The New York Times
Published: November 28, 2013
A provocative new study has suggested that the Food and Drug Administration greatly underestimated how much graphic warning labels on cigarette packs reduced the rate of smoking among Canadians. As a result, the study says, the F.D.A. vastly underestimated the impact such warnings would have in the United States.
The interpretation of this data is crucial because a federal appeals courtblocked the F.D.A.’s first attempt to require graphic warning labels on the grounds that the agency had shown no persuasive evidence that the warnings were likely to reduce smoking rates.
Most experts agree that the biggest deterrent to smoking is raising the cost of cigarettes. As a result, whatever impact graphic warnings had after they were introduced in Canada in 2000 depends heavily on the cost of cigarettes in that period.
The new study, carried out by researchers from the University of Illinois at Chicago and the University of Waterloo in Canada, argues that the F.D.A. erred in calculating cigarette costs in Canada. Published this month, it says the F.D.A. used cigarette excise tax rates, which rose significantly during the decade, instead of the prices actually paid by consumers, which fell. According to the study, that caused the F.D.A. to overestimate the effect of prices and underestimate the effect of graphic warnings.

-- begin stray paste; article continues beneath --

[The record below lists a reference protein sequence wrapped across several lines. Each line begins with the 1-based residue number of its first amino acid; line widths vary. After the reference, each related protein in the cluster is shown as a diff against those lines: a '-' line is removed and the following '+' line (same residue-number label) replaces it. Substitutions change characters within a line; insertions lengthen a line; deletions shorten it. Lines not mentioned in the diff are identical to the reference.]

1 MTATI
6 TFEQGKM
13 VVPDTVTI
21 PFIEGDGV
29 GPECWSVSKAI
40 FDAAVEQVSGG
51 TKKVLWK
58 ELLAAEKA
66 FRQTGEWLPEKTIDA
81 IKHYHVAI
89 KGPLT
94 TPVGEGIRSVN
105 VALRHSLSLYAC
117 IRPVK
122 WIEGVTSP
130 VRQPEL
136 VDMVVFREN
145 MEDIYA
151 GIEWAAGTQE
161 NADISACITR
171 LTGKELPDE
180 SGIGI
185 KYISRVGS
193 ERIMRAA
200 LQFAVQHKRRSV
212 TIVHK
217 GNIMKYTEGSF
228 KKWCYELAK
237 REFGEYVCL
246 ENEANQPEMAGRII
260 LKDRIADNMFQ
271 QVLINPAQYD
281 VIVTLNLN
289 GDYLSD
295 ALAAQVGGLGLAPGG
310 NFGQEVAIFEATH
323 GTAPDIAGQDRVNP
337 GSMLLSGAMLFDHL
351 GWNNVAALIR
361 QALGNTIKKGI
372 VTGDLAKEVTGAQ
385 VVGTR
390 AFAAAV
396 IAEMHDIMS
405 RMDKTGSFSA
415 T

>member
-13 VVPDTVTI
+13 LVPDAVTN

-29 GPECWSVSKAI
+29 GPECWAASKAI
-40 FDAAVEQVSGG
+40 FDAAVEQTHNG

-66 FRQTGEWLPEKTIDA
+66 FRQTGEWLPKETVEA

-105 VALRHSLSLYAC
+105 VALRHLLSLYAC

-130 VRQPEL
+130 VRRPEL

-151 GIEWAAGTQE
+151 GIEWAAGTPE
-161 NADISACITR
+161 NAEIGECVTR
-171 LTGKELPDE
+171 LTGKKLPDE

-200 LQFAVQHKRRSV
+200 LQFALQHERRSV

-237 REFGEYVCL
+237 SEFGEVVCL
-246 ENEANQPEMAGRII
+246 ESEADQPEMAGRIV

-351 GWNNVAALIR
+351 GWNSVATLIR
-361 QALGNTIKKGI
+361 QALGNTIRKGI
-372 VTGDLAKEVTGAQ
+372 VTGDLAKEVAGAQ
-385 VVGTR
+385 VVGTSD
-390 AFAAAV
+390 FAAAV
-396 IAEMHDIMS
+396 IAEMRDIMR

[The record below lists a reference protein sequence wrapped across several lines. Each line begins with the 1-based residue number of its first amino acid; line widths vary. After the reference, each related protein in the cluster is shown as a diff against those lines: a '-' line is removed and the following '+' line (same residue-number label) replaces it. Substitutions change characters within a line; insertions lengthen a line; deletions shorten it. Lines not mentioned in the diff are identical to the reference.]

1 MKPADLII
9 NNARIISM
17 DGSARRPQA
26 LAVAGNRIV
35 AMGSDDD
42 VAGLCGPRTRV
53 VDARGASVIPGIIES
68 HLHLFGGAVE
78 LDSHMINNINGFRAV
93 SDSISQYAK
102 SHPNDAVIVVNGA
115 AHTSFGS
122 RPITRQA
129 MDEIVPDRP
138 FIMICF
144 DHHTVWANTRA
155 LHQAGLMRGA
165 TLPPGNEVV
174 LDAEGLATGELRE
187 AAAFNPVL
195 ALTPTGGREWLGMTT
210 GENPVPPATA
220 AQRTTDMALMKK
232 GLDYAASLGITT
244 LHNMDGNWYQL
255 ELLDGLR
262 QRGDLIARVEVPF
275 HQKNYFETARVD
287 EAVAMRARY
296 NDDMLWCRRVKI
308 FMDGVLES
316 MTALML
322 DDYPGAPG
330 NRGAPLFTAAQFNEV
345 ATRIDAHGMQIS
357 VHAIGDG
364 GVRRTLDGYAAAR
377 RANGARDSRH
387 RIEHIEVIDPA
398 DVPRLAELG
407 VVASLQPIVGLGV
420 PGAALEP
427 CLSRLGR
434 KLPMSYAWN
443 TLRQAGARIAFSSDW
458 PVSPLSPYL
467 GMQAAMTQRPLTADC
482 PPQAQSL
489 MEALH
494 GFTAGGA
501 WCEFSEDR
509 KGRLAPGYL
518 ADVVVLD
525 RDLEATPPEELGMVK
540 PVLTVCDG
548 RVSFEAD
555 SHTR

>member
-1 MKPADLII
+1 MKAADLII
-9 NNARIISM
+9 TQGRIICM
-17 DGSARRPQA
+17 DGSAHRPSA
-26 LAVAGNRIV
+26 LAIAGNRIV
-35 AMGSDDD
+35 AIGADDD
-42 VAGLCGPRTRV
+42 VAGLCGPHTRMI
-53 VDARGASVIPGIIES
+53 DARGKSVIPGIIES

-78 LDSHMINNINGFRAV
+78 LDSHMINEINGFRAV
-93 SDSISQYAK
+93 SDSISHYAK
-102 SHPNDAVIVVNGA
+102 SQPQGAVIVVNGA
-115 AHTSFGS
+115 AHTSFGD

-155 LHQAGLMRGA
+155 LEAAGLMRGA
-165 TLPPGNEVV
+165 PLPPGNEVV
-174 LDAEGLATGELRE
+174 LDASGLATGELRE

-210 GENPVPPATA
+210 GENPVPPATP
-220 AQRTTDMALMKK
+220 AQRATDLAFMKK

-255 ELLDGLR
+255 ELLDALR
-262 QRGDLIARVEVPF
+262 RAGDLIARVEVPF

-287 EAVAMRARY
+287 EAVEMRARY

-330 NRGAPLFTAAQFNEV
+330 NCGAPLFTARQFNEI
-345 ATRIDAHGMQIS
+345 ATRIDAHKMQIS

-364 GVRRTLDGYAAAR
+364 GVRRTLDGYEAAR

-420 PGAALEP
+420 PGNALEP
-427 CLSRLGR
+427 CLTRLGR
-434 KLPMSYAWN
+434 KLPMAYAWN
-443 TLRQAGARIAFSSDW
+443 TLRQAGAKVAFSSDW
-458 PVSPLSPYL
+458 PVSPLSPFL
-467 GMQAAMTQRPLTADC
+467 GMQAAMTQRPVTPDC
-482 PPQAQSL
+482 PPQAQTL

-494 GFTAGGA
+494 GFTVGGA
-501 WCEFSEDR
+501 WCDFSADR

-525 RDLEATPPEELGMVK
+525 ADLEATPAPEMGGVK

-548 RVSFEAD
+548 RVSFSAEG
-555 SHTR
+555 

Citing several alleged flaws in the F.D.A.’s analysis, the study concluded that the reduction in smoking attributable to Canada’s warning labels was 33 times to 53 times larger than the F.D.A.’s estimate. Had the United States adopted such labels in 2012, it said, the number of adult smokers would have fallen by 5.3 million to 8.6 million.
The Campaign for Tobacco-Free Kids, an advocacy group that favors graphic warning labels, urged the F.D.A. to use the study and other scientific evidence to come back with a label proposal that would satisfy the courts. Stronger, graphic warnings could save lives.